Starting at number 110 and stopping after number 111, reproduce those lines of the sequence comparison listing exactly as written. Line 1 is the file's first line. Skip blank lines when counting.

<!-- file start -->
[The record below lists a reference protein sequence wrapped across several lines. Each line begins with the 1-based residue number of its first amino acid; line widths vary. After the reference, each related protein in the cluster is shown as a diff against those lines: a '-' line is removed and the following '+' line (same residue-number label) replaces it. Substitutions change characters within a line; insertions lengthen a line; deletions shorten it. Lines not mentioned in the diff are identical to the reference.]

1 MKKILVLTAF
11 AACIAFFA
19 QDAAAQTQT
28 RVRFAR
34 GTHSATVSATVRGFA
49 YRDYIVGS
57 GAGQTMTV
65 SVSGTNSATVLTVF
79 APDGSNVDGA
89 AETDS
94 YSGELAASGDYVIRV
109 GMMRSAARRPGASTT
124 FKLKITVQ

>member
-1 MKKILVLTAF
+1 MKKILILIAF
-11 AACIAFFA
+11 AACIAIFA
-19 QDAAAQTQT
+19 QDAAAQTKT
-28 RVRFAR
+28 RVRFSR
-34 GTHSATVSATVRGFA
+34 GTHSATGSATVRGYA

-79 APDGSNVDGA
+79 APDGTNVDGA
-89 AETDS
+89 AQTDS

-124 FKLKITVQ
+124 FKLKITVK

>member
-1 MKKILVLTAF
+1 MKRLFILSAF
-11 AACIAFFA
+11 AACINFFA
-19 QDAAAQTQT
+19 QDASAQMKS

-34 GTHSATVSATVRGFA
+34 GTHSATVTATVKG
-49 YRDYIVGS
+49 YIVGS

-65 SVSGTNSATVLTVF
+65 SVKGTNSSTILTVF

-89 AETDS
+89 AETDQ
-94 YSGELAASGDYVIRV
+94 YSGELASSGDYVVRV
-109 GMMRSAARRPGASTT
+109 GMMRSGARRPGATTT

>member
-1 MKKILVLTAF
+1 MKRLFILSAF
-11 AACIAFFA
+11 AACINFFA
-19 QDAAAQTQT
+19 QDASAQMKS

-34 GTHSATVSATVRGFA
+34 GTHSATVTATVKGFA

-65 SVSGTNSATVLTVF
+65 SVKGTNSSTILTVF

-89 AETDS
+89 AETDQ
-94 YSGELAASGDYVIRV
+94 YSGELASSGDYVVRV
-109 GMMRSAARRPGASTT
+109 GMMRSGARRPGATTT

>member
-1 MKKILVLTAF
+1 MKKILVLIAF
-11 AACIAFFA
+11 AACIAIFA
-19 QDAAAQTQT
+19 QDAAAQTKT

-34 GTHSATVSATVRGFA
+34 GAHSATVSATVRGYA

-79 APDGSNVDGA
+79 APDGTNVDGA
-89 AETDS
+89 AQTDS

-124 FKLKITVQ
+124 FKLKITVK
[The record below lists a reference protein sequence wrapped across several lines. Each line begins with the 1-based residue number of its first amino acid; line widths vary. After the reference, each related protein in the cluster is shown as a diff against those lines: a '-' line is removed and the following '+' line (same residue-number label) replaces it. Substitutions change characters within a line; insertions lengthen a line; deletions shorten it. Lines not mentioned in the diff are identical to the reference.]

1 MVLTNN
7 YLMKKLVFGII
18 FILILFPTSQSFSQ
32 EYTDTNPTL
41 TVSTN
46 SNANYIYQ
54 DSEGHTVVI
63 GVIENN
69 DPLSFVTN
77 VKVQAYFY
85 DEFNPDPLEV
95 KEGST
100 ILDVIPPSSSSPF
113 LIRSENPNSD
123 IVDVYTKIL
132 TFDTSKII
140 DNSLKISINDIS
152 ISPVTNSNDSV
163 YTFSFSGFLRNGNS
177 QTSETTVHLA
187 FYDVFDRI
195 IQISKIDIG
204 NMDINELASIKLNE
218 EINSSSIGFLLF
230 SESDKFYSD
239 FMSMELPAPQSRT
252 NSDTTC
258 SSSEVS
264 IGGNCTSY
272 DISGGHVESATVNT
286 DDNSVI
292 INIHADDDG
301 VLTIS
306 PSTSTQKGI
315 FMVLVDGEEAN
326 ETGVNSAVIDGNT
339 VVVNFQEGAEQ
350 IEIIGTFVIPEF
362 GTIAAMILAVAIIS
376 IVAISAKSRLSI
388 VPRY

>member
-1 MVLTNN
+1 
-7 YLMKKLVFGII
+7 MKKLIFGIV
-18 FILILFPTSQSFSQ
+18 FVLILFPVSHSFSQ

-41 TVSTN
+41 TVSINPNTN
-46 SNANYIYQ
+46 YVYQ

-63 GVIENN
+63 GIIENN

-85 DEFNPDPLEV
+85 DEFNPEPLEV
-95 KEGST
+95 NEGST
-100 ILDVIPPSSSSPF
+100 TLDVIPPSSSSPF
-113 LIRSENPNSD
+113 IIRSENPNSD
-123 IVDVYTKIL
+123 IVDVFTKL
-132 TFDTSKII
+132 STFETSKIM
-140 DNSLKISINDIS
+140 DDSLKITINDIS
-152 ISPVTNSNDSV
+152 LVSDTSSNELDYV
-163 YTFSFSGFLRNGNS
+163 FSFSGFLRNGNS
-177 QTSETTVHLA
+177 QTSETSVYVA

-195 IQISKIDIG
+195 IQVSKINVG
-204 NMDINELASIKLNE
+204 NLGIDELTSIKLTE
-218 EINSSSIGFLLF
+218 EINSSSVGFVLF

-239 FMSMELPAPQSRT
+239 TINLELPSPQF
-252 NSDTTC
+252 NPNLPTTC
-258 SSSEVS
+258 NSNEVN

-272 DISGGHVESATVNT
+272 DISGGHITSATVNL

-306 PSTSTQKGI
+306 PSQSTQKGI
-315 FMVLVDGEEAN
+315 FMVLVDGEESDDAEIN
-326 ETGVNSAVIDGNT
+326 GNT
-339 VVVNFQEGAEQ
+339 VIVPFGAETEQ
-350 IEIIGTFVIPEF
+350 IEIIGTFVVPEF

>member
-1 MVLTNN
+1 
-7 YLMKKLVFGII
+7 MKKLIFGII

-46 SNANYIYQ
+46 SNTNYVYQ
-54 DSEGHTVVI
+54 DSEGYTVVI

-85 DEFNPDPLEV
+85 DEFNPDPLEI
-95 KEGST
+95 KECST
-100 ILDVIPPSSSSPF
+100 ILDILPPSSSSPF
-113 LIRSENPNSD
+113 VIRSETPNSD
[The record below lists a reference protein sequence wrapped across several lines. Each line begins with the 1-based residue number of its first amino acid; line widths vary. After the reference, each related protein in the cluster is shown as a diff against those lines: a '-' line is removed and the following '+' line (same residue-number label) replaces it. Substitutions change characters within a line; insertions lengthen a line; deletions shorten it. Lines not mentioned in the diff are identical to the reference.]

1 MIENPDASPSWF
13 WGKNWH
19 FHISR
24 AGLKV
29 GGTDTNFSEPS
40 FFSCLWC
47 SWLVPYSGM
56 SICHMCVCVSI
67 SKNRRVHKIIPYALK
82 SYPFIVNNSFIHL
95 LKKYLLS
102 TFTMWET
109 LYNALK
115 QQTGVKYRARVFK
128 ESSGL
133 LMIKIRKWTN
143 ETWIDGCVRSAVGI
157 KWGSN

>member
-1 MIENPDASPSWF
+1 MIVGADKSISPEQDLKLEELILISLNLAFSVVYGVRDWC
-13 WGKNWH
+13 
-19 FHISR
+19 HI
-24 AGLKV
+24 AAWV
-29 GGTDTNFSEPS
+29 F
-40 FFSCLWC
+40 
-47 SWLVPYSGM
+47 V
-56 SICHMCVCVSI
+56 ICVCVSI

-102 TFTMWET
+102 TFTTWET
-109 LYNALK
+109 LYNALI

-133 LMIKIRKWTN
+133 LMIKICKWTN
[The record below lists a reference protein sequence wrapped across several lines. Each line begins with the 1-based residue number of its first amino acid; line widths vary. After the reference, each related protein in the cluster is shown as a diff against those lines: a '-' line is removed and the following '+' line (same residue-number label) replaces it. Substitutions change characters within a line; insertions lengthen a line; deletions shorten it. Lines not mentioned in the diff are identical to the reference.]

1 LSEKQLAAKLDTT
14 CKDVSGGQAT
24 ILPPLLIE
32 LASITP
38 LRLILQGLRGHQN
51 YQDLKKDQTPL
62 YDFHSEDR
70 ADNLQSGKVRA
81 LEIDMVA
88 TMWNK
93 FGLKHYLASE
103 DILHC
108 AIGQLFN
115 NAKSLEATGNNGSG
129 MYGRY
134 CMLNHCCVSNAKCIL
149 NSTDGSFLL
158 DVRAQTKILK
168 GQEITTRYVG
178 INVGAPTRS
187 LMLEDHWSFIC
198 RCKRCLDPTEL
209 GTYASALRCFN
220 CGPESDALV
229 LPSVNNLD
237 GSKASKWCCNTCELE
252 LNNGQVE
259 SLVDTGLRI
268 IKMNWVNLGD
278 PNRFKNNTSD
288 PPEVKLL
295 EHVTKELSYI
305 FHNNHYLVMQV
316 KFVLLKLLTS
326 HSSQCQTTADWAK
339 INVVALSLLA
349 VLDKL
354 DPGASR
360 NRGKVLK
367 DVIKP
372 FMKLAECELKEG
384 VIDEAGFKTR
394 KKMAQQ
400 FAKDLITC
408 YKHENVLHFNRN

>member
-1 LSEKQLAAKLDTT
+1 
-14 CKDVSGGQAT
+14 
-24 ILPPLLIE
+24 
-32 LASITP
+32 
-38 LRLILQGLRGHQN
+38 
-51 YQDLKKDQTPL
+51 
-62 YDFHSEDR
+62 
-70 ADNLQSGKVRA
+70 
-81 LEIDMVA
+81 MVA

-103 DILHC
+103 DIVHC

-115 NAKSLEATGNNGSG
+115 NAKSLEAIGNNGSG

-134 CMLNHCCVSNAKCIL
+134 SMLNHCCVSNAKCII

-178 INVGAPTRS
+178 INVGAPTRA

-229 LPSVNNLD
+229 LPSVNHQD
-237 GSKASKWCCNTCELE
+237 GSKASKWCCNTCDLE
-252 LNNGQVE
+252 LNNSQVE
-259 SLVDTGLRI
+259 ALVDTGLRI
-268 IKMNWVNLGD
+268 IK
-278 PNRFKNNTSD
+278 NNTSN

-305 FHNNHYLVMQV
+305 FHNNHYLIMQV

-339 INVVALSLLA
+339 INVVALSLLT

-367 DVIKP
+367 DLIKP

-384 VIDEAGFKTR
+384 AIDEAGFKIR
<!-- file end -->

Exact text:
252 NSDTTC
258 SSSEVS